Snail Memory Transplant Performed Using RNA, Scientists Say

Georgia Reed
May 17, 2018

Recently, the scientists realized that even when they interfered with their trained snails' brain cells in a way that should have removed the memory completely, some vestige remained.


"It's as though we transferred the memory."


For decades, researchers have tried to pinpoint how, when, and where memories form.

The current favoured theory among neuroscientists, however, is that long-term memories are encoded in synapses - the functional interfaces between neurons through which electrical or chemical signals pass.

The world's first memory transplant was just achieved in marine snails.

Professor David Glanzman, who was part of the experiment, said that the snails acted as if they transferred their memory.

Researchers in the USA achieved the feat by first teaching a group of Aplysia snails - using a series of mild electric shocks - to associate potential danger with a harmless tap on the outside of their shells.

Glanzman says he has the evidence to support this controversial hypothesis.

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The study aimed to understand memory, how can researchers restore it or how to ease traumatic cases.

When the neurons were bathed in RNA from untrained snails, the nerve cells' reactions were shorter and less intense.

"These are marine snails and, when they are alarmed, they release a attractive purple ink to hide themselves from predators", Glanzman said in a statement. This "reflex" was not instantaneous, but it lasted up to 40 seconds. The manoeuvre was repeated when the snail was mildly touched as well.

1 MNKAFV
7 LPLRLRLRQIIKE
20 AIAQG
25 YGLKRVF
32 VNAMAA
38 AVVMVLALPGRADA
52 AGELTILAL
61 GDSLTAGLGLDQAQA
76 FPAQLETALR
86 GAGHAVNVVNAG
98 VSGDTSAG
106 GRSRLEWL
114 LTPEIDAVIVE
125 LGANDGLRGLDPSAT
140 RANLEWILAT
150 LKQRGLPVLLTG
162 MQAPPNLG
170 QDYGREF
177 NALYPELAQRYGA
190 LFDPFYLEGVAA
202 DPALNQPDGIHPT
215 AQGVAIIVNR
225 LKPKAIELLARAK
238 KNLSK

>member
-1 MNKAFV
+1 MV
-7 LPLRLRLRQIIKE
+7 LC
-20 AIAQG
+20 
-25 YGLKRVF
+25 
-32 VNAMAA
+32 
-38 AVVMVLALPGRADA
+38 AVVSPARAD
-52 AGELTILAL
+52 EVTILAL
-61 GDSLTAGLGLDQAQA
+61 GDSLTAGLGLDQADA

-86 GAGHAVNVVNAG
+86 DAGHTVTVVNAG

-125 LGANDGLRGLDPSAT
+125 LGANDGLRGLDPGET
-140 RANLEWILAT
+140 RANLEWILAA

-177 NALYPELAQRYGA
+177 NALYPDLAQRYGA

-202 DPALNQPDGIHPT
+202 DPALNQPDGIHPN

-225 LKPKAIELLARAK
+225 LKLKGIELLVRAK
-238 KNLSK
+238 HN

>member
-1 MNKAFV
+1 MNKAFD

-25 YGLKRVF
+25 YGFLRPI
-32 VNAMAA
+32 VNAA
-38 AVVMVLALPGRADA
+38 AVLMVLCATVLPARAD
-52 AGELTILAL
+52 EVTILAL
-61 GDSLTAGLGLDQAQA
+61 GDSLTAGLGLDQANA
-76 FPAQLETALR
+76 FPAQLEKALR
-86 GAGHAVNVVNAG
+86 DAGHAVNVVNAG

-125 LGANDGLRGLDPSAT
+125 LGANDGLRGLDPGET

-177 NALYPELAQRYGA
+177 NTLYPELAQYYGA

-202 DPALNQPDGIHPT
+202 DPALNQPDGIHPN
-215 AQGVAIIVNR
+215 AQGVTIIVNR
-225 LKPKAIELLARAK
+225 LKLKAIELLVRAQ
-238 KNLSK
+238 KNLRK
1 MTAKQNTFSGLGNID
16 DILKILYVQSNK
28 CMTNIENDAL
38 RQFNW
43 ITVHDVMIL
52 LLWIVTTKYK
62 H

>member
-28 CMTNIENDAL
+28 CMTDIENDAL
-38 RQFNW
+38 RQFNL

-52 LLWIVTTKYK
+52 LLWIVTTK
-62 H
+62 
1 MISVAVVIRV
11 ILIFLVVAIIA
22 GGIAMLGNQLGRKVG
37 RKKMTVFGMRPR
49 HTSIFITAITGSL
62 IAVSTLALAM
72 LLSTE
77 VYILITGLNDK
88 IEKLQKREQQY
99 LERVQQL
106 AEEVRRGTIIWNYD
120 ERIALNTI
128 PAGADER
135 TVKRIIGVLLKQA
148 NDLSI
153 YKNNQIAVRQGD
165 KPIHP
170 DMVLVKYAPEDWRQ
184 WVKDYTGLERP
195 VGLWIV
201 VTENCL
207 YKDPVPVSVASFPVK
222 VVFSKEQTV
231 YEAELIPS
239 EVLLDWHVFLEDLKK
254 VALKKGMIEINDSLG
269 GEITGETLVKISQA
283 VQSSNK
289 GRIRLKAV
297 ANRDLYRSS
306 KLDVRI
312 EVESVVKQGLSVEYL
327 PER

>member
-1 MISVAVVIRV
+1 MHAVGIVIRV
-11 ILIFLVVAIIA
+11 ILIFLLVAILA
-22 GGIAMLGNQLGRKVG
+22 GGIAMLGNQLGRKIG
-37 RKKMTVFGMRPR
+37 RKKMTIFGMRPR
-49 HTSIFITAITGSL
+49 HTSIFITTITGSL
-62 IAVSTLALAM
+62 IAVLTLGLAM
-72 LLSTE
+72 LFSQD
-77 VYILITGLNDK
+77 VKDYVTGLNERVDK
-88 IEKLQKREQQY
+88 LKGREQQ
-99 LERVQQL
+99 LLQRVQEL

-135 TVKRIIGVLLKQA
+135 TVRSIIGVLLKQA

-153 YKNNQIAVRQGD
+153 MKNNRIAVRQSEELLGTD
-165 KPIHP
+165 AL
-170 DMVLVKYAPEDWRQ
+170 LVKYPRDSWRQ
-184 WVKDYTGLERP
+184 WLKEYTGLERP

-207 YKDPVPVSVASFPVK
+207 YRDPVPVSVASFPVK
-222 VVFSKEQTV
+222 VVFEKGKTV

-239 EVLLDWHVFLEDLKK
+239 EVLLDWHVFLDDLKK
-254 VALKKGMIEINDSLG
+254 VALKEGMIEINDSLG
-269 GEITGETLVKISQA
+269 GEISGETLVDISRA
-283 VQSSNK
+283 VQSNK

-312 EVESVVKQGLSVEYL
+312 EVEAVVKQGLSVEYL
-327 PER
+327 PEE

This idea is probably going to strike most of my colleagues as extremely improbable.

Next the researchers extracted RNA from the nervous systems of these snails that had been shocked. He found the recipient sea snails became sensitised, suggesting the "memory" of the electrical shocks had been transplanted.

A second, untrained, group of snails only retreated for 1 second upon receiving a tap. He explained that the changes within the neurons is mediated by the RNA as seen by this experiment.

However UCLA's work seems to contradict this. Kaang notes there are "many critical questions that need to be addressed to further validate the author's argument", such as what kinds of noncoding RNAs are specifically involved, how are the RNAs transferred among neurons, and how much do RNAs at the synapse play a role? In both experiments, the recipient - either the snail or the petri-neurons - remembered something the donor snail had experienced.

There's been a long-simmering debate in neuroscience about whether the essential units of memory are stored primarily in the "transcriptome" (the long molecules inside cells also used to record genes) or the "connectome" (the network of links between nerve cells). Another camp believed memories were stored in the nuclei of neurons.

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